There were four patients with clinically apparent CMO in group A and no cases in group B. The CMO was confirmed in all cases by the vitreoretinal specialist (PRS) using standard biomicroscopy techniques with a fundal contact lens. The incidence of clinically apparent CMO was 5.3% in group A and 0% in group B (p = 0.037).

All cases of CMO were treated with a combination of topical steroid and non-steroidal anti-inflammatory drops and resolved completely with good visual outcomes.

The postoperative acuities compared favourably in both groups after patients with co-morbidity were removed from both groups (fig 1C).


Cystoid macular oedema resulting in visual loss occurs in up to 3.8% of cases following cataract extraction by phacoemulsification without posterior capsule rupture12,13 and up to 13% of cases with posterior capsule rupture.14,15 Ursell et al16 demonstrated an incidence of angiographic CMO of 19% following phacoemulsification (none of the patients in this group had clinically apparent CMO).

CMO has not been reported as a result of trypan blue use, but trypan blue has been shown to cause damaged photoreceptors in rabbit eyes after intravitreal injection.17 Trypan blue has also been shown to be carcinogenic and teratogenic in animal studies.18,19 The clinical significance or relevance to a human population of the animal studies is uncertain.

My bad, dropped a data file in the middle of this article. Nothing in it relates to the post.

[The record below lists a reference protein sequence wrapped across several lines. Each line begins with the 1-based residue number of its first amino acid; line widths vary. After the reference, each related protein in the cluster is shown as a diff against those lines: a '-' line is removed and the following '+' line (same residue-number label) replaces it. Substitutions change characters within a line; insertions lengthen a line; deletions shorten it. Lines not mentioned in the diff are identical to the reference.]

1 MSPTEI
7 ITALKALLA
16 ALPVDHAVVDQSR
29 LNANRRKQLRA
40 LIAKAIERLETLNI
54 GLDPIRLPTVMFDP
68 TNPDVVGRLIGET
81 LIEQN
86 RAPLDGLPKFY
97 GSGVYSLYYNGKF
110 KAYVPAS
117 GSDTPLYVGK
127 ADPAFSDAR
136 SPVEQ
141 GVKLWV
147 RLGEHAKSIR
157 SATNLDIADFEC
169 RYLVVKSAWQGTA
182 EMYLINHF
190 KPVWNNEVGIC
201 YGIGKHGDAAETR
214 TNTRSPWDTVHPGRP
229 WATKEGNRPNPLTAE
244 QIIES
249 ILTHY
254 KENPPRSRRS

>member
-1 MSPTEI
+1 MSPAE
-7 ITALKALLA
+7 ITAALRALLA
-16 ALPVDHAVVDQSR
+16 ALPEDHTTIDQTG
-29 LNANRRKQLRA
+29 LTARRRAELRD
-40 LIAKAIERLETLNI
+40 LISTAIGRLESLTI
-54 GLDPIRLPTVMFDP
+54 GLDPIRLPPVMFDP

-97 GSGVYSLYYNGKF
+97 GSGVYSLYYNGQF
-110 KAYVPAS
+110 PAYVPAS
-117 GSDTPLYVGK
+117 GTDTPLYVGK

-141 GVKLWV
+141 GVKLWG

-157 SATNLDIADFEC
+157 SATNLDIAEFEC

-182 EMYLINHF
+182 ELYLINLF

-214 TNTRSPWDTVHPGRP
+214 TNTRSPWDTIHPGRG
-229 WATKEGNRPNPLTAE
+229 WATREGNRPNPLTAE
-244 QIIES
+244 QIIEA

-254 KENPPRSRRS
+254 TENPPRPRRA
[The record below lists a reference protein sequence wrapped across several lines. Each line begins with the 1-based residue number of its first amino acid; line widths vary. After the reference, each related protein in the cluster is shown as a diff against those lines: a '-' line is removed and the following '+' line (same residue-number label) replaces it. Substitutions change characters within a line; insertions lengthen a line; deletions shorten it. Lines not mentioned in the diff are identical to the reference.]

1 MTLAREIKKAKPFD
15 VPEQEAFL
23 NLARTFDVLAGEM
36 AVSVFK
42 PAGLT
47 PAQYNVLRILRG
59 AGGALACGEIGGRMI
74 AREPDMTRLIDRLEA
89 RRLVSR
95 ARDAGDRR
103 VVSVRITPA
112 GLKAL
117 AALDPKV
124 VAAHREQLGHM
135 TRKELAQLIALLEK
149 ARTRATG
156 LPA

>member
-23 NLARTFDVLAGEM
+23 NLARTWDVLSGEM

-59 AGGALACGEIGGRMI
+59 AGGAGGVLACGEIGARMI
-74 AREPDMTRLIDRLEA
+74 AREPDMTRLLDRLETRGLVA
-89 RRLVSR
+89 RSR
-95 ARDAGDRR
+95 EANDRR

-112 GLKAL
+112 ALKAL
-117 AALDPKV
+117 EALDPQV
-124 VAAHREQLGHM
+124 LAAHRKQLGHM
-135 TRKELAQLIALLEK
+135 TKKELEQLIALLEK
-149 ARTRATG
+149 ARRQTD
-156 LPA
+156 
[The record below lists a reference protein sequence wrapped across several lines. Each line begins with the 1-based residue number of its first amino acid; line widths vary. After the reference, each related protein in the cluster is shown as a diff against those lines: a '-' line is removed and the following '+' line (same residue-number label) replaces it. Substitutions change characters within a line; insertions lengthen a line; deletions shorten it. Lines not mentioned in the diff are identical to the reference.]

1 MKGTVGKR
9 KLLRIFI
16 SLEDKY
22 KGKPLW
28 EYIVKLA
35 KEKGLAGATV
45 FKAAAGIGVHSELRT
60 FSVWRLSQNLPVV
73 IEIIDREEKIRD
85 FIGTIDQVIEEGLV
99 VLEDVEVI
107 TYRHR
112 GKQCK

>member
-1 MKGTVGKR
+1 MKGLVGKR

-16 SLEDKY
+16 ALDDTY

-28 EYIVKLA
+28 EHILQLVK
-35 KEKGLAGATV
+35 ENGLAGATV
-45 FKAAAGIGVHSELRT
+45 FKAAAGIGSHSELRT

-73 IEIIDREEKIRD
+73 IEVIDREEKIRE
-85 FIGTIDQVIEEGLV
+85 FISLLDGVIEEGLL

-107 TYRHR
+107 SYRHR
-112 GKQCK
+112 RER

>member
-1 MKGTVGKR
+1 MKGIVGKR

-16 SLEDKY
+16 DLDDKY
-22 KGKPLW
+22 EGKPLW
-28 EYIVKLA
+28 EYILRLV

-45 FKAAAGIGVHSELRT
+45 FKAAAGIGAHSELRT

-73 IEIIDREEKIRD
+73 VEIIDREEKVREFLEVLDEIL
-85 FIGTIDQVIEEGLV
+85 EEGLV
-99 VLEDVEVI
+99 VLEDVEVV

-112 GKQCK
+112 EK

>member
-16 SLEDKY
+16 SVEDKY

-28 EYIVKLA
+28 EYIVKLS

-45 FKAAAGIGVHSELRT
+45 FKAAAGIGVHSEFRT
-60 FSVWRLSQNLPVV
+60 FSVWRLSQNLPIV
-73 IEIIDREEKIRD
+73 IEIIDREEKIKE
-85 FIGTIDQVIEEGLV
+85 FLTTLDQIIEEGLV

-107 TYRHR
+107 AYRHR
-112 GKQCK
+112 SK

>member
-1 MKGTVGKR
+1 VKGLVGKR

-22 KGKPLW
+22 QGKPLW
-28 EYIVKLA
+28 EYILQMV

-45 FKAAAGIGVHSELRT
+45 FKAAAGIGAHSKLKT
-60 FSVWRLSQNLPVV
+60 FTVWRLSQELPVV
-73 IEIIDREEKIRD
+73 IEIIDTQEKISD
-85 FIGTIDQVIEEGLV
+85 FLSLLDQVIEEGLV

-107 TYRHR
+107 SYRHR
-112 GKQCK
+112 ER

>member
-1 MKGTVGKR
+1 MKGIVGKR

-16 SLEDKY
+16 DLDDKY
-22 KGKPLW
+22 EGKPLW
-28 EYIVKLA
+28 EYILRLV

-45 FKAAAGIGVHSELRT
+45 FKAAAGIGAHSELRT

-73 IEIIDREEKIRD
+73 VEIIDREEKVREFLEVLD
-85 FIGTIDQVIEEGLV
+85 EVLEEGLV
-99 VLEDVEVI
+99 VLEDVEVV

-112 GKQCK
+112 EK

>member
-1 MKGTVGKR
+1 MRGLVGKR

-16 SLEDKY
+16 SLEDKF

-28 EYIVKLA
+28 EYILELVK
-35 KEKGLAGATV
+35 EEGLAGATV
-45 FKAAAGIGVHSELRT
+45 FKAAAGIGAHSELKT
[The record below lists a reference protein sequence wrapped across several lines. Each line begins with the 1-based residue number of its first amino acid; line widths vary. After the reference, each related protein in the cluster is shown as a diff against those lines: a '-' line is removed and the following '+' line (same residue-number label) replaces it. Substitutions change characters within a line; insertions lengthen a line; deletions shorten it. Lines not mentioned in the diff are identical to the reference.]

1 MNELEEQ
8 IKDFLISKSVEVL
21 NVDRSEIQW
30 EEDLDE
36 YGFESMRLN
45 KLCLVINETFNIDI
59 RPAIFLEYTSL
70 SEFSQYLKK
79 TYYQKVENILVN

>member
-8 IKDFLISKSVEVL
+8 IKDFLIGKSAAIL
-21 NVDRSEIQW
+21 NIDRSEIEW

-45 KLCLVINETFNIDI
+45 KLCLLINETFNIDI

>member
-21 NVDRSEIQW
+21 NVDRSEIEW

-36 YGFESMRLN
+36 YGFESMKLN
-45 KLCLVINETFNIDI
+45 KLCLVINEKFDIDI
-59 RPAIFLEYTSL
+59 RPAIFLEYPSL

Trypan blue has been shown to inadvertently stain posterior capsule20 and intraocular lens implants.21,22

None of the patients in our group who developed CMO had associated posterior capsule rupture or ocular co-morbidity and all of the cases were treated successfully with good visual outcomes.

Dada et al23 and Sharma et al24 suggested the use of trypan blue in routine cases to aid in training of junior surgeons. Our study would suggest some caution with this approach in view of the apparent increase in the incidence of CMO with trypan blue use.

The preoperative best corrected acuity was decreased in the group in which trypan blue was used. This suggests that the cataracts in this group were of greater density, possibly requiring more energy to remove using phacoemulsification. The energy used during surgery however was not recorded. The CMO may therefore be a reflection of higher energy used in denser cataract.

A prospective trial with matched cohorts is required to prove the suggested higher incidence of CMO with trypan blue use. OCT scanning of the maculas in both groups would give non-invasive objective evidence of CMO.

We suggest the following steps to limit the apparent complication of CMO with trypan blue use:

  • Use the smallest amount and lowest concentration of trypan blue possible (trypan blue in concentrations as low as 0.0125% has been shown to effectively stain the anterior capsule25)

  • Increase postoperative steroid or anti-inflammatory drops prophylactically

  • Use only in appropriate cases—that is, with poor visualisation of the anterior capsule.